A Step into the Unknown Commencement at Tufts University


The United States entered World War I in 1941 and its effects were felt on the Tufts campus and in its Commencement ceremonies. An article in the June 18, 1940 Tufts Weekly, describing Commencement regalia, noted that "Somehow these traditional gowns, reaching down through the ages as they do, made us feel that there is a permanency and a cohesive quality to academic achievement that no totalitarian brutality can erase."

During the War the calendar changed as Tufts shifted to a year-round schedule in 1942, removing the traditional spring and summer breaks. Tufts was also transformed by the presence of the Navy training V-12 and NROTC programs on campus. Although the traditional annual Commencement ceremonies were still held in May or June, additional degree convocation ceremonies were incorporated into the new schedule. An October 13, 1943 Commencement ceremony included a Review of the Tufts Naval Training Unit and the presentation of certificates to members of the naval training unit completing their course. Music was provided by the Tufts Naval Training Unit Band. The presentation of certificates continued at subsequent degree convocation ceremonies throughout the war. The June 18, 1944 Commencement program notes that "As a result of war conditions, these Commencement Exercises constitute the fourth Degree Convocation at Tufts College since May, 1943." The university continued to hold multiple ceremonies until the war's end and continued to do so in the years directly following. The NROTC continued to be an important part of life at Tufts. At the 92nd Annual Tufts Commencement on June 20, 1948, an address was given by Assistant Secretary of the Navy for Air John Nicholas Brown. Brown spoke about the importance of the Navy in peacetime and of the value of naval research, including several projects based at Tufts.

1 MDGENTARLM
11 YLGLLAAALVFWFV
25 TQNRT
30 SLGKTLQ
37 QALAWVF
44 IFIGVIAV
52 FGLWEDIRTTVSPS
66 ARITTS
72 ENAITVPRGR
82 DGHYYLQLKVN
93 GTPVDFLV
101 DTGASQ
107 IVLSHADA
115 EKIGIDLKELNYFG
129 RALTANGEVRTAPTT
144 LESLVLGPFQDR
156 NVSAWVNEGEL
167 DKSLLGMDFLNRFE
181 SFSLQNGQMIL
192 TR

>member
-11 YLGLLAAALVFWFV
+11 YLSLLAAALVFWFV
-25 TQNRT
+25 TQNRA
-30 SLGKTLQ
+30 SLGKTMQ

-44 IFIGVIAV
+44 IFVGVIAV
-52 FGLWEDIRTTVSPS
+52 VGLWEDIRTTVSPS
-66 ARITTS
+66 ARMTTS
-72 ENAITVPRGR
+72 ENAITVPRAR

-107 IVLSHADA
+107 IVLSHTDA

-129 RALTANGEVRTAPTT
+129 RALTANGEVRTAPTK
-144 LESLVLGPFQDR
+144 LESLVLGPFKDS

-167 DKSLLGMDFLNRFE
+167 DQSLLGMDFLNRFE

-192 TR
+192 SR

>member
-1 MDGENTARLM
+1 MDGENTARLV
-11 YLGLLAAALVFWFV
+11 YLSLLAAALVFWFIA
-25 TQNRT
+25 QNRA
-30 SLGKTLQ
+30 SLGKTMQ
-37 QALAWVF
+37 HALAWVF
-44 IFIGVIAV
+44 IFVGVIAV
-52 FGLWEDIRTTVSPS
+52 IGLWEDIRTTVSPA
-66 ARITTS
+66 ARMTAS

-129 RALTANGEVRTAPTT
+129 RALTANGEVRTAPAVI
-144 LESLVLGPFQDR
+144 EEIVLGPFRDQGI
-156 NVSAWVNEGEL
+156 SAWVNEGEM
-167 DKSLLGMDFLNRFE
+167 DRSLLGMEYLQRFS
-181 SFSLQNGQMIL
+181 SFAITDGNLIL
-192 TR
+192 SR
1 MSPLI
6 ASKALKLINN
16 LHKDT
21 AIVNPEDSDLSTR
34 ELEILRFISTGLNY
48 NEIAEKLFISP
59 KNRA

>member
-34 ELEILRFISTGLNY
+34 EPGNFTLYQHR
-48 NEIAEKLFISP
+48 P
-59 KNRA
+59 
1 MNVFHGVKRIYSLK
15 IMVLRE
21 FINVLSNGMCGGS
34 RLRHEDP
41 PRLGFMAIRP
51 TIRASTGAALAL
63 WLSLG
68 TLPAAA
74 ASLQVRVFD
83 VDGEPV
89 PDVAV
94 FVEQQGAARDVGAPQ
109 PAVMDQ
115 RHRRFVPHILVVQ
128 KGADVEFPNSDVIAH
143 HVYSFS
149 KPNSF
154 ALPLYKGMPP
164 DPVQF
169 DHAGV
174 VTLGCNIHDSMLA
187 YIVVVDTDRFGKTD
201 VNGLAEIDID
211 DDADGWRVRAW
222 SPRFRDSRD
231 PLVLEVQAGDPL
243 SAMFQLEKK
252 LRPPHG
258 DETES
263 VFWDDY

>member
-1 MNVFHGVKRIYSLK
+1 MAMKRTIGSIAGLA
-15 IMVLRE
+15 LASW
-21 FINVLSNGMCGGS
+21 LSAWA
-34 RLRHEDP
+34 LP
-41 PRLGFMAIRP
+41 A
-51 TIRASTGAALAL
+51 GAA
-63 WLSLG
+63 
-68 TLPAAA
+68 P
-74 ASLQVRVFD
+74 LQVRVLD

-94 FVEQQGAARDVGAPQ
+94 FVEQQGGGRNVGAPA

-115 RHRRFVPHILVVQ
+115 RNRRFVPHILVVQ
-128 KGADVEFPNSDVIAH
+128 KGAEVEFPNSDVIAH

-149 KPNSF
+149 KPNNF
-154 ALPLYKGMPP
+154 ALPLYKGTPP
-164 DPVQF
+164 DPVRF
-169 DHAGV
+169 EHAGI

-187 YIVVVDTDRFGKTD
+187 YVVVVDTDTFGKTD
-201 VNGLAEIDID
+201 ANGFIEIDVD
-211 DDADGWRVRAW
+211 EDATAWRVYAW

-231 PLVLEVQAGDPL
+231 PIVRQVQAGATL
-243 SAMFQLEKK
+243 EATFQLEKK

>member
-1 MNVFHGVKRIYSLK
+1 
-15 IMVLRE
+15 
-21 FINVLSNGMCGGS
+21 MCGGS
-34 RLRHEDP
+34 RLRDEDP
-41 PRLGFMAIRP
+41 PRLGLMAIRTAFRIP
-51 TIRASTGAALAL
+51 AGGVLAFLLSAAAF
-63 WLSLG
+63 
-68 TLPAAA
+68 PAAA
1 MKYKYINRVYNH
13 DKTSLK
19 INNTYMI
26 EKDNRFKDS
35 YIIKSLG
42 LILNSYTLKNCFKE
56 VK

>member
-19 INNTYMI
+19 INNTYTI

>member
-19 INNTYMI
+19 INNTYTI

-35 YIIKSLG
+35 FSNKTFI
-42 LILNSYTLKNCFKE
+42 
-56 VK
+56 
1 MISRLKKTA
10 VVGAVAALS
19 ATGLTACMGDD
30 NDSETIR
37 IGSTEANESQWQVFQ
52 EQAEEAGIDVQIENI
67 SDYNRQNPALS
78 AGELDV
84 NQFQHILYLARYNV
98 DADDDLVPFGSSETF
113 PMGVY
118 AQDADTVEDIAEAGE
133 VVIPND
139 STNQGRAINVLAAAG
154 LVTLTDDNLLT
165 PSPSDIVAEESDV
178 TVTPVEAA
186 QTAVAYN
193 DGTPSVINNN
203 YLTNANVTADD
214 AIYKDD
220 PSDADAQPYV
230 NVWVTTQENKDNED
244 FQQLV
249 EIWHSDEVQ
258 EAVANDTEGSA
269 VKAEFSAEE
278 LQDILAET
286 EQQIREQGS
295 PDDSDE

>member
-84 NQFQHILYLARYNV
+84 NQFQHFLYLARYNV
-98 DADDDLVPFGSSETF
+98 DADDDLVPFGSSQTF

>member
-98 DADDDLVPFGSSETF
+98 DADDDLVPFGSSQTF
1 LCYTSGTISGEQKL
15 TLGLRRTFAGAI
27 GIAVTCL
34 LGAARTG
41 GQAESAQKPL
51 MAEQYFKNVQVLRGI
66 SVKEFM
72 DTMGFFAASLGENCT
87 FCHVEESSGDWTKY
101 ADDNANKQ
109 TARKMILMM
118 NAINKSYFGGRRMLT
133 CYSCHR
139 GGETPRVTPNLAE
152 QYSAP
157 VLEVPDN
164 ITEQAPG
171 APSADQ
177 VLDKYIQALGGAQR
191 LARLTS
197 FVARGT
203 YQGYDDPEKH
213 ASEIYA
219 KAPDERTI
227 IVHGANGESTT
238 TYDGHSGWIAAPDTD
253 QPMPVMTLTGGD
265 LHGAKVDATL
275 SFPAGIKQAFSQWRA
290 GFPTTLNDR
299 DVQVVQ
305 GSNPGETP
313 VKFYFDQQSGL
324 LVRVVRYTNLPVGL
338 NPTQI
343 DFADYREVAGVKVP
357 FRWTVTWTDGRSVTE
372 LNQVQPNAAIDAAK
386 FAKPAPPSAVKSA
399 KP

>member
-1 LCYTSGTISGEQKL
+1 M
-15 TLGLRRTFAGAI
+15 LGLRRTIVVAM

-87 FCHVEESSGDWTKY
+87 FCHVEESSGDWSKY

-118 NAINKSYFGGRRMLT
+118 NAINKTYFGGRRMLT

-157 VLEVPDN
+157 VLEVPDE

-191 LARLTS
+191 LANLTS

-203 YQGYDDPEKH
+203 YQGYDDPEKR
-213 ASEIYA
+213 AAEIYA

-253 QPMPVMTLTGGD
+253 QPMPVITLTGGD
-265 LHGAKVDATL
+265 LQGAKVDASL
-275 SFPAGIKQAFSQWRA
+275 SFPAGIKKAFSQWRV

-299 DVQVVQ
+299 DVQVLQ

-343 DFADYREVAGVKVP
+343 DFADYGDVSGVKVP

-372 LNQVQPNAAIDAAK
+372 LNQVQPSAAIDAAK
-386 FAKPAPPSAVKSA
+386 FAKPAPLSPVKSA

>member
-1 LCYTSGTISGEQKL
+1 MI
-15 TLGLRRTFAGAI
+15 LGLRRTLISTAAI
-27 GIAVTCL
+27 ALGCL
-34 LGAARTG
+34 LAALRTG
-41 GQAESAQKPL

"The importance of the Navy in times of peace, however, does not lie entirely in the presence of planes and ships in foreign waters, nor in the ability to dispatch them there. Internally, the Navy appears to us not as an instrument of physical force, but as having to do with things of the mind. "

– Brown, John Nicholas. Address given at Tufts Commencement, 1948

To learn more about the Navy at Tufts, please visit the exhibit Tufts Answers the Call to Service: V-12 and NROTC at Tufts.